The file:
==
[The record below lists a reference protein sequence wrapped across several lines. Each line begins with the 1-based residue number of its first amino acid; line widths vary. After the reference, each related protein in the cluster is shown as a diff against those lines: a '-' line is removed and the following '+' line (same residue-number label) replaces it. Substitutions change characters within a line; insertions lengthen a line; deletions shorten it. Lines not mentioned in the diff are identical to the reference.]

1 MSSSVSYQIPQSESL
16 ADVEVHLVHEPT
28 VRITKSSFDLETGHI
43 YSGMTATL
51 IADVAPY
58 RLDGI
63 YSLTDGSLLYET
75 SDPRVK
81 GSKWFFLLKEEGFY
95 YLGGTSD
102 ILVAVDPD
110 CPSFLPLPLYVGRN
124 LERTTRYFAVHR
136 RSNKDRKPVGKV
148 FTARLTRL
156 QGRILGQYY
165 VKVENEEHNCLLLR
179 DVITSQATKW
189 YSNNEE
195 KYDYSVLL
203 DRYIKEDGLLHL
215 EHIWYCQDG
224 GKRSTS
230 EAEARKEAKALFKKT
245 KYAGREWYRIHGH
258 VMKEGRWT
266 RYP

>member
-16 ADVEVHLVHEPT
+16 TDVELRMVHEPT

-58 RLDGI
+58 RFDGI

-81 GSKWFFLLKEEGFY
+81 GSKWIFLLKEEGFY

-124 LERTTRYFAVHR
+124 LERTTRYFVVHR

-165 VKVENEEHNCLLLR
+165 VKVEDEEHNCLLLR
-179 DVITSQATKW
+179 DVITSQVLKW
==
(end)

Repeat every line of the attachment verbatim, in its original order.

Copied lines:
[The record below lists a reference protein sequence wrapped across several lines. Each line begins with the 1-based residue number of its first amino acid; line widths vary. After the reference, each related protein in the cluster is shown as a diff against those lines: a '-' line is removed and the following '+' line (same residue-number label) replaces it. Substitutions change characters within a line; insertions lengthen a line; deletions shorten it. Lines not mentioned in the diff are identical to the reference.]

1 MSSSVSYQIPQSESL
16 ADVEVHLVHEPT
28 VRITKSSFDLETGHI
43 YSGMTATL
51 IADVAPY
58 RLDGI
63 YSLTDGSLLYET
75 SDPRVK
81 GSKWFFLLKEEGFY
95 YLGGTSD
102 ILVAVDPD
110 CPSFLPLPLYVGRN
124 LERTTRYFAVHR
136 RSNKDRKPVGKV
148 FTARLTRL
156 QGRILGQYY
165 VKVENEEHNCLLLR
179 DVITSQATKW
189 YSNNEE
195 KYDYSVLL
203 DRYIKEDGLLHL
215 EHIWYCQDG
224 GKRSTS
230 EAEARKEAKALFKKT
245 KYAGREWYRIHGH
258 VMKEGRWT
266 RYP

>member
-16 ADVEVHLVHEPT
+16 TDVELRMVHEPT

-58 RLDGI
+58 RFDGI

-81 GSKWFFLLKEEGFY
+81 GSKWIFLLKEEGFY

-124 LERTTRYFAVHR
+124 LERTTRYFVVHR

-165 VKVENEEHNCLLLR
+165 VKVEDEEHNCLLLR
-179 DVITSQATKW
+179 DVITSQVLKW